Re: virus: Re: Rationality

Tim Rhodes (
Thu, 6 Mar 1997 20:42:41 -0800 (PST)

On Thu, 6 Mar 1997 wrote:

> Prof. Tim wrote:
> > Advocating? No, more like making it up as I go, but it seems to make
> > sense so far.
> It seems to make sense in a logical sense (being careful about the use
> of the word "logic"), but in all practicality, do you believe that
> everything you think, and everything you do is the product of a
> meme that somebody infected you with.

Not at all. I hope I didn't give you that impression. I see memes as
tools /used/ in the decission making process. I've tried to be very
clear that I *do not* think that our actions are under the control of
memes. Influenced? Yes, but most definitely not controlled.

When I produce a work of art, the media I use, the palette of colors I
pick, the surface I work on, even the music I listen to, all play a role
in the resulting artwork. But they IN NO WAY determine the outcome! I
see memes as types of paint. Some complement each other, some don't and
there may be many I don't have access to. What I come up with stems from
the choices I have at hand, but I can come up with an endless variety of
combinations from just one set of colors.

> I don't like the idea, purely
> because I'm fairly convinced that I'm doing a lot of my own thinking.

How much of your thinking is your own and how much is /borrowed/ is
another issue and I don't think that it has anything to do with the
questions of control or autonomy. If I take ideas or styles from Tad,
that is not to say I am under his control (a fool for his cute little
knees perhaps, but never under his control).

> > I wouldn't use words like "guided/controlled" here, any more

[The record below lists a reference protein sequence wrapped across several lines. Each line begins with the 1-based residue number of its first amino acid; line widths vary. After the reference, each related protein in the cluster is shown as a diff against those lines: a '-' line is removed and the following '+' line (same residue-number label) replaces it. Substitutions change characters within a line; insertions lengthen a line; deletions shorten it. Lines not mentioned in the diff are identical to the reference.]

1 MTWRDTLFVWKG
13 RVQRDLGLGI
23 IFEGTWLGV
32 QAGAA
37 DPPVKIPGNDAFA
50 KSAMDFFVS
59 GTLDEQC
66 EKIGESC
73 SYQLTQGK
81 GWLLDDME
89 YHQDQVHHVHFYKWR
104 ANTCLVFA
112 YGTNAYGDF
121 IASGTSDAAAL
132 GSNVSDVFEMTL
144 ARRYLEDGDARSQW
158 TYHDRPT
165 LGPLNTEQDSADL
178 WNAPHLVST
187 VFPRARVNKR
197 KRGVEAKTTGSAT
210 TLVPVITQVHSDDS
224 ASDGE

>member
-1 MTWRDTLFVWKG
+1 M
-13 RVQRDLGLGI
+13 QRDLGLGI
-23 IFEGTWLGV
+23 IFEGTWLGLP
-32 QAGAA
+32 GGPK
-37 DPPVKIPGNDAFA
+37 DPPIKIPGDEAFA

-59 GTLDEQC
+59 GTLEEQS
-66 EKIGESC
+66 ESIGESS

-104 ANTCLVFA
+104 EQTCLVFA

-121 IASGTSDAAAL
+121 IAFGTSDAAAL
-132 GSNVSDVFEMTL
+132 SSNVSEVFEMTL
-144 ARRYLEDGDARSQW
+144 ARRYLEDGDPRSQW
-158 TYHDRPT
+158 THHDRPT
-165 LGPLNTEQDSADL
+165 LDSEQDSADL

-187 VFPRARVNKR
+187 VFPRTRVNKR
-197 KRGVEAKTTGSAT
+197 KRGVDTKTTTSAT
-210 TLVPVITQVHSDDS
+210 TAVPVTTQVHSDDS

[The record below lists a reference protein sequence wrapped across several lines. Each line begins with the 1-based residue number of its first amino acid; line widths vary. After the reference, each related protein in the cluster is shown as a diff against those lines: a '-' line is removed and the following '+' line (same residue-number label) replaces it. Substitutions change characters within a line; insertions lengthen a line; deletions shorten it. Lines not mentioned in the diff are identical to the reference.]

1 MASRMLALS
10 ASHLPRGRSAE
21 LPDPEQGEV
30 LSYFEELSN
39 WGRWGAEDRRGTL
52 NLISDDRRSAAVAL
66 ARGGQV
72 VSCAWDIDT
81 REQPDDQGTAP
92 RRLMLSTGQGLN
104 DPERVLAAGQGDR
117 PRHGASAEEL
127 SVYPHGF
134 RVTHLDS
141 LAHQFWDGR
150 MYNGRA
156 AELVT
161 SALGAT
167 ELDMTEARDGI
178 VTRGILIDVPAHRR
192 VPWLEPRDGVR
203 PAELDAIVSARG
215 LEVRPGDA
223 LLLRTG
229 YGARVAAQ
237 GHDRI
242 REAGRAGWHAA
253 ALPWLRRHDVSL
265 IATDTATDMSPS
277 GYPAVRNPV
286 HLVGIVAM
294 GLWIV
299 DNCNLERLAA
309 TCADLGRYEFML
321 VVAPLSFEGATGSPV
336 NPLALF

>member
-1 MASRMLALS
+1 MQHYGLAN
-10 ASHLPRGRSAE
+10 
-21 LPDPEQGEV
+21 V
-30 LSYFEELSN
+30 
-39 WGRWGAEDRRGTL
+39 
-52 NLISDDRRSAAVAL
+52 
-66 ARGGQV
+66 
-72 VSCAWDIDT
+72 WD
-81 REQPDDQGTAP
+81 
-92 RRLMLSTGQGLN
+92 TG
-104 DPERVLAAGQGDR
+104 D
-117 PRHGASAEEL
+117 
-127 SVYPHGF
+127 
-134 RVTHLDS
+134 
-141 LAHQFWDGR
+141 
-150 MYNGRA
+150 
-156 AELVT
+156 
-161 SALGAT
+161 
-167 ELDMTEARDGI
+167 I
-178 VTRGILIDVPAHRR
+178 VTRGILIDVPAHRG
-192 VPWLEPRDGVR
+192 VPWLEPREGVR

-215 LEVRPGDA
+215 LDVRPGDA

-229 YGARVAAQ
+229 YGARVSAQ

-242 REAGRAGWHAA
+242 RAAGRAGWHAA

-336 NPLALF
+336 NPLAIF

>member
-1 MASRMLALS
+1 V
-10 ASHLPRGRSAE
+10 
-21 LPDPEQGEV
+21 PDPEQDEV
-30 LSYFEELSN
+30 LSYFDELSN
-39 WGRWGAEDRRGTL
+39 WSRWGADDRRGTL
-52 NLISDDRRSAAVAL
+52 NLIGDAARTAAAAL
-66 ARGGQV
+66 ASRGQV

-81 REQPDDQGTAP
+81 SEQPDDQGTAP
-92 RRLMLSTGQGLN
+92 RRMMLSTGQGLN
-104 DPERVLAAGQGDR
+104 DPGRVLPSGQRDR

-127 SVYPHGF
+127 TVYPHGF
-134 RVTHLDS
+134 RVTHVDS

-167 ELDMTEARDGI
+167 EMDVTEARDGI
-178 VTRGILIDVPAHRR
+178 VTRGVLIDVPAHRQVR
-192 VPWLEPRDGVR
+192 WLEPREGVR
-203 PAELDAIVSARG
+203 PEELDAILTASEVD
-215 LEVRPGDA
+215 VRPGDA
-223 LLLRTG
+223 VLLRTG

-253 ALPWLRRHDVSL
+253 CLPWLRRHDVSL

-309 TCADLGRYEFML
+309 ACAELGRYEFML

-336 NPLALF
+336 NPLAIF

> > than you are "guided" by the set of words that mean "a slippery water
> > dwelling creature" when you choose the word "fish".
> Hmmm ... so how do the meme's affect your decision making capabilities,
> et al?

Much as in the"fish" example I tossed off above. I'll try and come up
with a better analogy and get back to you.

> > > Ahah, I think I see this. Memes are shortcut-keys, if you like. They
> > > are quick references to more complex functions. Kind of like KMO's
> > > Buddist Temple Lion? I'd never thought of meme's like that. That's
> > > quite a useful model, cheers.
> >
> > I'm glad it worked for you. Not to well thought through, but it seems to
> > have made the point, I guess.
> Unfortunately, David McF disagrees.

I agree with David actually. And you, to a point. Calling them
"shortcut-keys" may not be an accurate portrayal of what a meme /is/, but
was under the impression your questions were more about a memes role in
decision making.

Looking back on this post I see some places where even I want to attack
the holes in my arguments, but I'll leave that to you. It's that
intentional mis-communication thing Alex was talking about.

Prof. Tim